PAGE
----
About the author

Matt is the author, co-author, secondary-author, ghost-author, and non-author of articles, speeches, book chapters, and even entire books! The most recent is his blockbuster The Accidental Activist, which Amazon claims is by his wife Anne Green. So it goes. Currently, he is President of One Step for Animals; previously, he was shitcanned from so many nonprofits that we can’t list them all here. Before Matt’s unfortunate encounter with activism, he was an aerospace engineer who wanted to work for NASA (to impress Carl Sagan). His hobbies include photography, almost dying, and {REDACTED}. He lives in Tucson with Anne, along with no dogs, no cats, no guinea pigs, and only the occasional snake or scorpion.

Friday, June 30, 2017

A Super-Simple Mental Exercise


Our good friend Kristie sent this report, which reaches conclusions along the same lines as the above graph: 1 kilogram of lamb produces 39 kg of greenhouse gasses. 1 kg of beef produces 27kg GHG, cheese produces 14, pork 12, farmed salmon 12, chicken 7, and eggs 5. One kilogram of tofu produces 1 kg greenhouse gasses.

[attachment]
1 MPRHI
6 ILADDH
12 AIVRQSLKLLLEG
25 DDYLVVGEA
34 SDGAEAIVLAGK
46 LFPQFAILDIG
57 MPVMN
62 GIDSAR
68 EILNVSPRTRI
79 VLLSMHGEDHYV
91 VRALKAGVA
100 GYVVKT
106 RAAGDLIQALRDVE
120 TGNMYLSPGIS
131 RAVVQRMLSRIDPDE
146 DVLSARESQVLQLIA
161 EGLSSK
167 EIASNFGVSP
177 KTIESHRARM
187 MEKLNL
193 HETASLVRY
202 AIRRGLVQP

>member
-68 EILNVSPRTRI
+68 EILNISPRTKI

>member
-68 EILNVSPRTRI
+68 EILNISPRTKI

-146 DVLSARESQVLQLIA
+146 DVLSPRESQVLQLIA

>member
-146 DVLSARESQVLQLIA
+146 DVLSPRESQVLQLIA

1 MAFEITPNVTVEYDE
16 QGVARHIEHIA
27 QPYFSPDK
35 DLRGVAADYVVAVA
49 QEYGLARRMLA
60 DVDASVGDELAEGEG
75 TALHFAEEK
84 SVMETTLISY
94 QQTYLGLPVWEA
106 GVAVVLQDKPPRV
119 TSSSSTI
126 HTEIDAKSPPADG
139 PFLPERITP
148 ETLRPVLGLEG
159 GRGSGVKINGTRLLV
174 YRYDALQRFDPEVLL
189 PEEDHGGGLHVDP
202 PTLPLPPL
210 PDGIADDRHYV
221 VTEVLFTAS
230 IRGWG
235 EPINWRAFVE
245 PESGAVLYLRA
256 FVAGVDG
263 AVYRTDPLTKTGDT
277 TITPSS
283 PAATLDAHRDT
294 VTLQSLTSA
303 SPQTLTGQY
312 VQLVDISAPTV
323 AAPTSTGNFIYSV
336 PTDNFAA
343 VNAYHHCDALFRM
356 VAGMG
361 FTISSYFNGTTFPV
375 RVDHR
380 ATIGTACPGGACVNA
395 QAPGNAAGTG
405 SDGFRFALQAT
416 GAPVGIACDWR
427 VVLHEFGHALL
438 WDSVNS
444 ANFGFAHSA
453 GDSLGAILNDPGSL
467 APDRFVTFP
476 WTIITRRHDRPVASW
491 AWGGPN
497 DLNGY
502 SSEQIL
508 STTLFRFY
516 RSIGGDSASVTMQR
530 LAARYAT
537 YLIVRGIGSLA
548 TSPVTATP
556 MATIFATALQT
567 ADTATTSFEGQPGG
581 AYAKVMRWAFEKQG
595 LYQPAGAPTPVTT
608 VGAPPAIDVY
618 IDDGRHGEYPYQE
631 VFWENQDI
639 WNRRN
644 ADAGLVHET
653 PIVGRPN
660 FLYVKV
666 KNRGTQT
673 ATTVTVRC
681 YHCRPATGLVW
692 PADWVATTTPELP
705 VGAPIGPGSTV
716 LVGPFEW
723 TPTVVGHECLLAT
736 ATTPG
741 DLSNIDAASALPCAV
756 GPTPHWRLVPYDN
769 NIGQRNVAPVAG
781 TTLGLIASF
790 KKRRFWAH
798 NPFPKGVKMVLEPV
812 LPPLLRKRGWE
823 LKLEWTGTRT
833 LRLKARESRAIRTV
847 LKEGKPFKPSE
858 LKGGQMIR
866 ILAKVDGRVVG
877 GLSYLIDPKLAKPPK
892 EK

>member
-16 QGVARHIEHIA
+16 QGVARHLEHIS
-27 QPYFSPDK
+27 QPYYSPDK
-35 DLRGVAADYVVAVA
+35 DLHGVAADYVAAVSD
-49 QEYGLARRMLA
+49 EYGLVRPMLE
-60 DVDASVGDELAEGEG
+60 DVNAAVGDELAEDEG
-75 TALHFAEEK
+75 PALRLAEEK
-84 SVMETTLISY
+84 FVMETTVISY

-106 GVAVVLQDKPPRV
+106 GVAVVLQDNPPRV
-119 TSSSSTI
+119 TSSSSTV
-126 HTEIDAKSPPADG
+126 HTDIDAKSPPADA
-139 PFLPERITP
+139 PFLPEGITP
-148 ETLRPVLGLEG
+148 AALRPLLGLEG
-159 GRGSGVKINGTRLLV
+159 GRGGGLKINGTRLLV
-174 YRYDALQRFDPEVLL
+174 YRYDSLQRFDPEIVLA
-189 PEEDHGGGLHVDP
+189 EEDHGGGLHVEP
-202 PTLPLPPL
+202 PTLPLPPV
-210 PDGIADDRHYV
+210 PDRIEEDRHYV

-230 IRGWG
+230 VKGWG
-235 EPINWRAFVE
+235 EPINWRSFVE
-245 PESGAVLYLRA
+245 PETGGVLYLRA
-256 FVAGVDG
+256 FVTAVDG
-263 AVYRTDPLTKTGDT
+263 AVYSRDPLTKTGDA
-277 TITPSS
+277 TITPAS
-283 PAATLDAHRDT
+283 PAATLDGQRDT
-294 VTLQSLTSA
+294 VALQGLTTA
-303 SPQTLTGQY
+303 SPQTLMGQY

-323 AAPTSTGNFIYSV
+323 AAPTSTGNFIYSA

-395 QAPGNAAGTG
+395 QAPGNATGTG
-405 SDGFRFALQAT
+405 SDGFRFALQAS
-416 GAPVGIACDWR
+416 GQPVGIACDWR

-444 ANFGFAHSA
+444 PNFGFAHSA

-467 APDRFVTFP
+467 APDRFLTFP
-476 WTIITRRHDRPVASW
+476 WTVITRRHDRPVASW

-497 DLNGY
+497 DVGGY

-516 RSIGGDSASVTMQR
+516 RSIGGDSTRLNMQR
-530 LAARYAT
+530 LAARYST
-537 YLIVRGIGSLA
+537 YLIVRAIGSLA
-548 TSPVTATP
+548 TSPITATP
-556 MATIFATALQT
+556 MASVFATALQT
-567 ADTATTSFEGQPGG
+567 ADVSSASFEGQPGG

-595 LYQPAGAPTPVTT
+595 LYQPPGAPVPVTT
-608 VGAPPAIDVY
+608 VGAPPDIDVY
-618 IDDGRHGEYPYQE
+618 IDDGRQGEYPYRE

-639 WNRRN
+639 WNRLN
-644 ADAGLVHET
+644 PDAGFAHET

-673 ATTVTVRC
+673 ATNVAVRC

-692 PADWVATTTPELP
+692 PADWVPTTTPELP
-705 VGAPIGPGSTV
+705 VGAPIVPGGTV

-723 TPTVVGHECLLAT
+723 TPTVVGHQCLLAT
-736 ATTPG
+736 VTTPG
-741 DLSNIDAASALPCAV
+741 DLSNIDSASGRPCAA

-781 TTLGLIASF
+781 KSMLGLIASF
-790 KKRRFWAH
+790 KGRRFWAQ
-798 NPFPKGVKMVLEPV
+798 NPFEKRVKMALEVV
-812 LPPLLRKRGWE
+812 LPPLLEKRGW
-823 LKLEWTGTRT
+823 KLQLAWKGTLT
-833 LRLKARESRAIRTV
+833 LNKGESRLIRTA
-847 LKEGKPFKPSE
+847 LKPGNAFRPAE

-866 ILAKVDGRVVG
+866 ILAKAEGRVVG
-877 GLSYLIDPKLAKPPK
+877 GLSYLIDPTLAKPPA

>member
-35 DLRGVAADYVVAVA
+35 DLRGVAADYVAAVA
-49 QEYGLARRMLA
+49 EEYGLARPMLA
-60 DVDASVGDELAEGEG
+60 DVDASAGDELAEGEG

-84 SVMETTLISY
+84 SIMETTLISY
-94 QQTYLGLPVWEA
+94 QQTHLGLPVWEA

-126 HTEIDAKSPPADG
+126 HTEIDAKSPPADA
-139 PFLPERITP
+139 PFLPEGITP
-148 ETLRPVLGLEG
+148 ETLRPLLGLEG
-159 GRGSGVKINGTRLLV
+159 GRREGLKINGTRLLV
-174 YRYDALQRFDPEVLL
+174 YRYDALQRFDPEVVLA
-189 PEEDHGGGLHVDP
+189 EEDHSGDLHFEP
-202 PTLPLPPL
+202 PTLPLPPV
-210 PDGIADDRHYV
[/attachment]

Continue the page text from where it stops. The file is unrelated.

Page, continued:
Now imagine going to a college campus or your local grocery store. Imagine giving the people there this information. What do you think they'll hear? More importantly, what do you think they'll change, if anything?

Herb Simon won the Nobel Prize for his simple but important insight into human behavior: We don't make optimal choices. We make satisfactory and sufficient choices.


We are actively delusional if we think any significant proportion of people are going to move from burgers and steak to tofu. This delusion helps feed the ongoing move from red meat to chicken. It is why, in 2017, more than 40 years after the publication of Animal Liberation, the average person in the US will eat more animals and cause more suffering than ever before in history.

Luckily, a growing number of people are recognizing our failure to alter the trajectory of animal consumption. It is why more work and money are going to welfare reform, as well as the supply side. But I believe we also need to work on the demand side, with a specific focus on actively and realistically opposing the increase in animal consumption.

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1 comment:

Brian said...

This is realism, instead of unwarranted optimism